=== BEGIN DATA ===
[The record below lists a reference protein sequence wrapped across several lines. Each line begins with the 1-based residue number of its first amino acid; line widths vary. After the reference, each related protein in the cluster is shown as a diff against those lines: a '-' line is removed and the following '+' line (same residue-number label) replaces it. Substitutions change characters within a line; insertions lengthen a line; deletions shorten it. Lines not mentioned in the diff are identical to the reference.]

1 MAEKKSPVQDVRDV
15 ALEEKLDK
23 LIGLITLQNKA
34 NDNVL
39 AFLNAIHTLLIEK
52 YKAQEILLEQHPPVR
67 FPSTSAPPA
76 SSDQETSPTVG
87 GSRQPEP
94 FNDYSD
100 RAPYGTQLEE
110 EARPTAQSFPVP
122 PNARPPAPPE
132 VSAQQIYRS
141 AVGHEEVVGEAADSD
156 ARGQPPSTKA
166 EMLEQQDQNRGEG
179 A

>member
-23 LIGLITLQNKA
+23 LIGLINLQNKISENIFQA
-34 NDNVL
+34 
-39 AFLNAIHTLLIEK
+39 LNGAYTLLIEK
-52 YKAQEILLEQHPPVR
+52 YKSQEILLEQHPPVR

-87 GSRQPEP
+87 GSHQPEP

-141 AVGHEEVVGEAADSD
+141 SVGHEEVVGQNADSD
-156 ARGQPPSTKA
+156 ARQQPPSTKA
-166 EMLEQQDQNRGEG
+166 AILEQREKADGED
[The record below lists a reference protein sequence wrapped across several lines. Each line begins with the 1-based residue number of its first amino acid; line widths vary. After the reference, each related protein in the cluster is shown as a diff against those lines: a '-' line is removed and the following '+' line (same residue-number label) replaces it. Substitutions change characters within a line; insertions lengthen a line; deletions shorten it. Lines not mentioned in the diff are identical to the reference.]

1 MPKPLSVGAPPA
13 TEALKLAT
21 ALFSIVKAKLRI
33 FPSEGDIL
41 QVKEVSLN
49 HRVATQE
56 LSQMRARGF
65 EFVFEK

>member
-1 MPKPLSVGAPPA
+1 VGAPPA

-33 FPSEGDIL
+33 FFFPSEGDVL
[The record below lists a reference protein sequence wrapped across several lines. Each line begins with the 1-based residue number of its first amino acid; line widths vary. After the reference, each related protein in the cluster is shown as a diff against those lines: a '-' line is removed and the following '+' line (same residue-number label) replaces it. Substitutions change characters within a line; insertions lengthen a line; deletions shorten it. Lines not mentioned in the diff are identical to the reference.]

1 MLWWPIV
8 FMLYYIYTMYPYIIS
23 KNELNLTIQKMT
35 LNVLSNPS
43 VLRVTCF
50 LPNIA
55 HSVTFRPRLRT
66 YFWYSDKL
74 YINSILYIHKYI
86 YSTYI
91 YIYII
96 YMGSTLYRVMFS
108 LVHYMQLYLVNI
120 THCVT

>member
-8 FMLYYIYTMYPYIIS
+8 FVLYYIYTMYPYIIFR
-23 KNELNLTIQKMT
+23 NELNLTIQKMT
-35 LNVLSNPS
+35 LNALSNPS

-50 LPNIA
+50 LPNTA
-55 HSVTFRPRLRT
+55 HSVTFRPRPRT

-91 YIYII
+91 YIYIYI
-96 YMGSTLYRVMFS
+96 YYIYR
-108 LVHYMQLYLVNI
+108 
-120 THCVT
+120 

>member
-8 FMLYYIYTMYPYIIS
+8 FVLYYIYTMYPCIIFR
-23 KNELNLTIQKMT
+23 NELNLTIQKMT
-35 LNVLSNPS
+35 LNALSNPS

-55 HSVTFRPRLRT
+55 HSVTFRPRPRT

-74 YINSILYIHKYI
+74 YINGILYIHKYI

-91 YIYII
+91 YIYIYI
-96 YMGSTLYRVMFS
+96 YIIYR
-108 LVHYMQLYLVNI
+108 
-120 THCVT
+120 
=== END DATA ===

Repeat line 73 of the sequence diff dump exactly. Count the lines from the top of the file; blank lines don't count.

-50 LPNIA